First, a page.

Because of economics and lack of political will for conventional armies
First, fun fact: for much of human history, armies were private. So this notion of private mercenaries seems less charged if we remember that this is the status quo ante.
As fatigue of lengthy wars such as the ones you alluded to take their toll on the voters, the relationship between the state and its recruitment base can be strained. Should the US institute a draft, that could potentially result in severe backlash. Contracting private soldiers would bypass this dangerous political juncture altogether.
Normally economic framework can help find the right balance between public/private provision by considering wages, material costs, administrative costs, diversity of tastes and distributional issues. Obviously, things are a little more complicated when we're talking about mercenaries, but this framework is still key.
Essentially, there are benefits from engaging the private sector. The state has a monopoly on force, as it probably should. However, this creates problems. In the absence of competition, Big Green isn't inclined to save costs as it would be in a competitive market. While the mercenary market is not the most saturated market in the world, even a small number PMCs can deliver more on the dollar than state alternatives -- take Executive Outcomes, Blackwater and Wagner Group. Executive Outcomes did not service superpowers like the US in your question, but the point stands that Blackwater did. And it did for a lean green reason.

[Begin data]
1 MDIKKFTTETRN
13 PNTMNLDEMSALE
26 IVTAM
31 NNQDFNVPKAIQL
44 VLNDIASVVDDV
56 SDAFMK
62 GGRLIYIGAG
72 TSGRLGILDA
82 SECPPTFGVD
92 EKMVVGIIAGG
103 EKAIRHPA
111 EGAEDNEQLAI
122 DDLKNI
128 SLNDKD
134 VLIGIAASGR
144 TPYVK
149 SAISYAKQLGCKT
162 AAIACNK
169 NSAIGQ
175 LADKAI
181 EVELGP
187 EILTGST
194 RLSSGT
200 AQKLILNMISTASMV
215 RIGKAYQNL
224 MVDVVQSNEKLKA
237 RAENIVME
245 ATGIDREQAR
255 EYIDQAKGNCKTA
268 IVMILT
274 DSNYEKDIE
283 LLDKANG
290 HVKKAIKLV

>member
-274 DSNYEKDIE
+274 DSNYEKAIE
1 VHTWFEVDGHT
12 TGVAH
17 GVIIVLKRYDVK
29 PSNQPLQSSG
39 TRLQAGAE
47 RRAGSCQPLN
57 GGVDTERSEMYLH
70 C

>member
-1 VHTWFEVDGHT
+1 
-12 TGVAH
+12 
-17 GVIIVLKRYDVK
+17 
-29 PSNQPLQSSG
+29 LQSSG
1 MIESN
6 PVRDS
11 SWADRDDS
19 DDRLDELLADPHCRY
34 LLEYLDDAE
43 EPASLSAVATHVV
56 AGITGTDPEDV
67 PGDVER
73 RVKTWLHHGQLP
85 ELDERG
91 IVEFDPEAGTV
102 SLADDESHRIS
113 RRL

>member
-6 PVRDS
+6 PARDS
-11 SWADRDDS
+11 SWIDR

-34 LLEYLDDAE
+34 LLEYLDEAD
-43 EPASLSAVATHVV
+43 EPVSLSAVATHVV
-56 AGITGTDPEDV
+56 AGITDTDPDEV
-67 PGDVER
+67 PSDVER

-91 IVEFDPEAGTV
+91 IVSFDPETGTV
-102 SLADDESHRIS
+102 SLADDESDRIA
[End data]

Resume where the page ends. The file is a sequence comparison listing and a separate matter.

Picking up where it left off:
From the mechanistic point of view, this outcome is natural; soldiers like any other rational market actor, will try to get the most for their productivity. Oftentimes, PMCs pay better. The inconvenient truth is that occasionally all that tax-payer money that went to training your special forces operative is now a free agent. Eventually states must accept the fact that PMCs have some of the best trained units per dollar.